Hi Roy!  Is your train journey from Southampton to Lisbon discussed in any of your blogs?  If so, could you give me the link so I can read it?  I have really enjoyed reading all your travel blogs for the last few years, but I don't remember this train trip.  I'm considering doing something similar but in reverse from Lisbon to somewhere in northern Europe.  

 

Thanks,

`Nancy

Link to post
Share on other sites
25 minutes ago, oakridger said:

Hi Roy!  Is your train journey from Southampton to Lisbon discussed in any of your blogs?  If so, could you give me the link so I can read it?  I have really enjoyed reading all your travel blogs for the last few years, but I don't remember this train trip.  I'm considering doing something similar but in reverse from Lisbon to somewhere in northern Europe.  

 

Thanks,

`Nancy

Here's a link to the day I disembarked QE and started the train journey.

 

https://getawaysfrom21044.wordpress.com/2016/12/04/day-qe12-sunday-december-4-2016-disembark-queen-elizabeth/

 

There should be an arrow near the upper right hand corner of the screen to go to the next 2 days.

 

Roy

Link to post
Share on other sites

That was a quick response Roy!  I really appreciate the link to the seat61 website.  I am also planning on staying at the Avenida Palace hotel in Lisbon!  I had reservations there for this past June when I was supposed to board the Symphony.  I've not been to Portugal and since I have a voucher from my cancelled flight from San Francisco to Lisbon that must be used by May 2022 I plan on going in spring of 2022.  Your train trip blog gives me some ideas for the future so I can have fun researching the Europe trains.

 

Thank you!

~Nancy

Edited by oakridger
Added info
Link to post
Share on other sites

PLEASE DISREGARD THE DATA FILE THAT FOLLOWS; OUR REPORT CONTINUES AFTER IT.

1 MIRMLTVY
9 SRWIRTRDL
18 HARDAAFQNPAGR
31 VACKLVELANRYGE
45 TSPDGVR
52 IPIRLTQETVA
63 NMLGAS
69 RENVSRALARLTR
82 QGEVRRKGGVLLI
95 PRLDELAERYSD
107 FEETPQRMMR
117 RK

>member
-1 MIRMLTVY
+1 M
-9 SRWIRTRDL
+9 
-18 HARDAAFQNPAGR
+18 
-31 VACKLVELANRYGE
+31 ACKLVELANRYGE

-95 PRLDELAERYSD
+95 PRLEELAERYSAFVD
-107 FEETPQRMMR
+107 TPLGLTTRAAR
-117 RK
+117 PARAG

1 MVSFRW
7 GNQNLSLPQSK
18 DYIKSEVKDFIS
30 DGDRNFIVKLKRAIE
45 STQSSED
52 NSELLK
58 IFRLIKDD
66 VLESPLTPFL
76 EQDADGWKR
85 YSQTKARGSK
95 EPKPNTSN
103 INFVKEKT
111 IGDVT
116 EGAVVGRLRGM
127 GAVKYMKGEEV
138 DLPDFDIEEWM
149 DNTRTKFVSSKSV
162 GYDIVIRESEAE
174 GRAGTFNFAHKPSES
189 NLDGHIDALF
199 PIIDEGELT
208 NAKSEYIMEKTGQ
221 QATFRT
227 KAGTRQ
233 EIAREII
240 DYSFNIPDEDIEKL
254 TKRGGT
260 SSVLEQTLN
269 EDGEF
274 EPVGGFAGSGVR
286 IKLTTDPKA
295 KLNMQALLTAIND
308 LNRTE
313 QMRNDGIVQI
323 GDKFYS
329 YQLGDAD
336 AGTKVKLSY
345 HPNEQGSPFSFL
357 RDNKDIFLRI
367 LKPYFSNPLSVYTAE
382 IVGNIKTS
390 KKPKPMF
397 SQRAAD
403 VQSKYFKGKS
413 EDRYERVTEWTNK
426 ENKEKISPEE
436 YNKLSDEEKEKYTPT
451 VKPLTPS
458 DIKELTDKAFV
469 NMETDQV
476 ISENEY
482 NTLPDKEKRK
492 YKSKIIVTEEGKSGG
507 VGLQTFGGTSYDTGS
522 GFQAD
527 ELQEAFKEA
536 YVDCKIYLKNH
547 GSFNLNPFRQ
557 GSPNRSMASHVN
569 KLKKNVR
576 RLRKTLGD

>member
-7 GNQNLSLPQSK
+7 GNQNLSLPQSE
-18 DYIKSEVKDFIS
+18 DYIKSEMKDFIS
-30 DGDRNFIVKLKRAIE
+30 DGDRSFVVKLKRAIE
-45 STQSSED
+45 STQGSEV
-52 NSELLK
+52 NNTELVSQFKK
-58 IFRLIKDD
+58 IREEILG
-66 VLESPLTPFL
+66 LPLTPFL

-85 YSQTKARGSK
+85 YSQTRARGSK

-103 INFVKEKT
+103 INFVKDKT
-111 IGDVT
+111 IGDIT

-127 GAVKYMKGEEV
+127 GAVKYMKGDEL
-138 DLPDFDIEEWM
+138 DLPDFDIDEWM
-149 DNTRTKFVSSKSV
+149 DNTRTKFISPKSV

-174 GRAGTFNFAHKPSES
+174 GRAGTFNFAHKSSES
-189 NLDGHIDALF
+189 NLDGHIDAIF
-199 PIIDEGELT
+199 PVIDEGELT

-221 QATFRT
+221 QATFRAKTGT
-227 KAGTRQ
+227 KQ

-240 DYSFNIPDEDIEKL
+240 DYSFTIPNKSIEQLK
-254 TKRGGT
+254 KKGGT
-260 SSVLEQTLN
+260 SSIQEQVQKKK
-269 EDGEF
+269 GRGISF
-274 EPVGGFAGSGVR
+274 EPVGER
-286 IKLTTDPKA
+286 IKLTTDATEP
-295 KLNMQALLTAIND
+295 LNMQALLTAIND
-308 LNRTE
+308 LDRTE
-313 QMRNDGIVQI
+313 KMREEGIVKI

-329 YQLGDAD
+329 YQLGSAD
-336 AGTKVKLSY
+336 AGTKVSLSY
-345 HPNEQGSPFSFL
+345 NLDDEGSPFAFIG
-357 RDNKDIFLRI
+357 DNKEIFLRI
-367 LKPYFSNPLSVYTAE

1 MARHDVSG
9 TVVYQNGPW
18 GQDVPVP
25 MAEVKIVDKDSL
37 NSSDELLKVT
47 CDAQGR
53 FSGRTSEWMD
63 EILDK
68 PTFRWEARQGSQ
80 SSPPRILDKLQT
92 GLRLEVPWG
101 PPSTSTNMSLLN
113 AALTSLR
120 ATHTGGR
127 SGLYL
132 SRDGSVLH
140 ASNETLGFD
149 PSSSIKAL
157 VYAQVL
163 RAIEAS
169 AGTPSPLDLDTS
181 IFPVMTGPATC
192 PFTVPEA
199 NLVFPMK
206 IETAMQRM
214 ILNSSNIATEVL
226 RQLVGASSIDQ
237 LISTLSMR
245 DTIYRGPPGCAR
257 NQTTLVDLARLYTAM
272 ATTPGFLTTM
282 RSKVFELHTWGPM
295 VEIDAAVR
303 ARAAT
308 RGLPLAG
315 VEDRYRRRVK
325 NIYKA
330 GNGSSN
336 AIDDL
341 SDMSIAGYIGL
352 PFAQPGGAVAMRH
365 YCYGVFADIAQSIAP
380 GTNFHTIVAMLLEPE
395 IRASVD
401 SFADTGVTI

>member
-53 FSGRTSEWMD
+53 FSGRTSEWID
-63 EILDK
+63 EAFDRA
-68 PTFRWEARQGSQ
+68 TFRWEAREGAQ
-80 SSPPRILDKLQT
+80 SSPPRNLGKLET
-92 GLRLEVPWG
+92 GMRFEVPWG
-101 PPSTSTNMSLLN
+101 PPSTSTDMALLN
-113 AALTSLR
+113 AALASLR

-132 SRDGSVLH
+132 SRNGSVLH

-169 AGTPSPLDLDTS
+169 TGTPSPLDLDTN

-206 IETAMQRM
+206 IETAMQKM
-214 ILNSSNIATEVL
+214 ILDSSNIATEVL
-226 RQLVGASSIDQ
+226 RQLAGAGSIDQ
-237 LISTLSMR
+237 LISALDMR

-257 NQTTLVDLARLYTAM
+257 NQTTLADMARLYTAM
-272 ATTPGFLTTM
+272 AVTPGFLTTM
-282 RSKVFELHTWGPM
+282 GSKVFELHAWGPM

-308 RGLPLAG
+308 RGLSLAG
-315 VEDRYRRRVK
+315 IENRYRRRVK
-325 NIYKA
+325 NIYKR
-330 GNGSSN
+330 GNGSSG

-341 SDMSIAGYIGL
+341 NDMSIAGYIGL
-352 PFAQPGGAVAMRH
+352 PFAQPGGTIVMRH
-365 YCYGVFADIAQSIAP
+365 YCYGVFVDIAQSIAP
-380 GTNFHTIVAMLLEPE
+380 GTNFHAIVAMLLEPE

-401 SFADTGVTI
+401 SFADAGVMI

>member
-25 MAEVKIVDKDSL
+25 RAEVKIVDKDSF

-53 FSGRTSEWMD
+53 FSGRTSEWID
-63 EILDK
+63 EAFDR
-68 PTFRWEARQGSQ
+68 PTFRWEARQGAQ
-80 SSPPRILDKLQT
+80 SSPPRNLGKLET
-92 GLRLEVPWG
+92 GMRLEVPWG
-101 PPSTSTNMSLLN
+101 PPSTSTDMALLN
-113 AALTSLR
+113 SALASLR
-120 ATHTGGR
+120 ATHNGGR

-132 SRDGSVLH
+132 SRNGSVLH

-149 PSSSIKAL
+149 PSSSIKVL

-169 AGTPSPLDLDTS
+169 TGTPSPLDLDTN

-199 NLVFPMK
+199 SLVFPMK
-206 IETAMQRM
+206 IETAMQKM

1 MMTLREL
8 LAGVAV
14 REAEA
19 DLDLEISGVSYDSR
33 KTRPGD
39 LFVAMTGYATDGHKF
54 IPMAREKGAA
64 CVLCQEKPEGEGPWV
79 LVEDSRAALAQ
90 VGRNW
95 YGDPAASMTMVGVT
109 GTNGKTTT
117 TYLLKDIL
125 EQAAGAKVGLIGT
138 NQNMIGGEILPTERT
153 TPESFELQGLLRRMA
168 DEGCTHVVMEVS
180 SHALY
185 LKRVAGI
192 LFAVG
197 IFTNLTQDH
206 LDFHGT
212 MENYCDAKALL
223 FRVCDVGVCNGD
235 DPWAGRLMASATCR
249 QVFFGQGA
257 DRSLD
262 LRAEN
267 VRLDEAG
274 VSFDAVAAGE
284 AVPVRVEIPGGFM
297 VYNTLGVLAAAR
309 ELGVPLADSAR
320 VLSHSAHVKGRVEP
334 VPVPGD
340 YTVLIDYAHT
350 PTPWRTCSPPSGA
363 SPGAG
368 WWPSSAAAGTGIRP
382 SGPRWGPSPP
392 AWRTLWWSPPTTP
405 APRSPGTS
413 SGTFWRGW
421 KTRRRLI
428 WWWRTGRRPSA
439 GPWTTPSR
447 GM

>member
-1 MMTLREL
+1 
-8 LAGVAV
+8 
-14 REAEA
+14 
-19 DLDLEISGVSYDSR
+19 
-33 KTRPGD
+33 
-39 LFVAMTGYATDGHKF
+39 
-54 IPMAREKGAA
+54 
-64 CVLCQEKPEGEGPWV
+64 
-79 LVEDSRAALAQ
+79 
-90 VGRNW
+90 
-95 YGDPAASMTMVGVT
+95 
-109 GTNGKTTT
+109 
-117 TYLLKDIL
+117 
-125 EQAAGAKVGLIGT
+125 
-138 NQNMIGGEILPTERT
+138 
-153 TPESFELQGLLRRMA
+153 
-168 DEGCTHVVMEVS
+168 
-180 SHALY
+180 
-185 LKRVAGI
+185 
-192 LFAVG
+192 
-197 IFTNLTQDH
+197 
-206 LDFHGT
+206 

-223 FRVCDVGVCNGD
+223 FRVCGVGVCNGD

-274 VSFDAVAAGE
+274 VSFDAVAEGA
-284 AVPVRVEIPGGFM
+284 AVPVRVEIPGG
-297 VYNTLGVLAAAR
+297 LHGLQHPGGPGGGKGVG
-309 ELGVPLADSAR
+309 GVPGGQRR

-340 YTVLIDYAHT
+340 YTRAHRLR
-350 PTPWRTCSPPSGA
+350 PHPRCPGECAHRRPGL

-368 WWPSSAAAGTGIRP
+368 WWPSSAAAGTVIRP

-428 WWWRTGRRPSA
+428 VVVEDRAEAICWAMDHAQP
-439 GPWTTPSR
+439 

Misadventures in Cooking: Part 4

 

The October Surprise

 

October is a big month here at the Chez.  There’s an anniversary (37!) and a birthday (OLoPP’s.)  No number there as I want to make it to 38.

 

So this means some special cooking.  The kind that’s oh-so-good but oh-so-bad for you.  The kind you do on or around big dates just to make sure you only do it once a year, then lie about to your cardiologist.

 

I’m talking about the fettuccine that is named for that Alfredo fella.

 

Now the Fettuccine Alfredo I make is not as bad for you as the classic recipe.  The classic uses a metric ton of butter (yum!) while I get by with some butter (2 tbsp) and a lot of cream (remember I said “not as bad for you.”  That doesn’t equate to “good for you.”)  Oh, and a fair amount of freshly grated high quality Parmesan (might as well spring for Reggiano for this dish.)

 

Making it isn’t that hard.  It’s just one of those dishes where everything happens right at the end, and you can’t turn your back on it for a moment.  And you need everyone sitting down, forks at the ready, when you plate it because it starts to thicken and can turn gloppy on you within a minute or two, tops. Mangia!

 

So I get OLoPP all settled down and present my latest triumph.  Here’s the surprise part: I whip out a truffle shaver and some beautiful white truffles.  It was fall here in NA, so the Alba truffles were, and are, in season.  And I commence to shower that plate with their pungent goodness.  We are talking pure, unadulterated, indulgent bliss.

 

Some things about Alba truffles: you’ve seen photos from hoity-toity restaurants about the arrival of the first truffles of the season.  They usually make a big show of displaying them in a humidor, and there’s  good reason for that.  These things have an incredibly short shelf (meaning refrigerator) life.  An open tin of caviar is a pantry staple compared to truffles.  I know this because I had some left over.  We consumed them on scrambled eggs two days later (use a little cream, fresh chives for garnish) and when I went to shave them, they had already turned to chalk.  There are all sorts of exotic ways to preserve them out on the internet.  I suspect none of them are truly successful.  If you’re ever tempted to order these beauties, my advice is to time their  arrival for the day of consumption, and only order enough for the dish you’re serving them with that day.

 

So, in conclusion, I am not a person to be truffled with.  Ha!

 

In our next episode: Ken sates his yearning (no, not that, cut it out.)

 

As always, be safe and be well.

 

Link to post
Share on other sites
6 hours ago, KenzSailing said:

Misadventures in Cooking: Part 4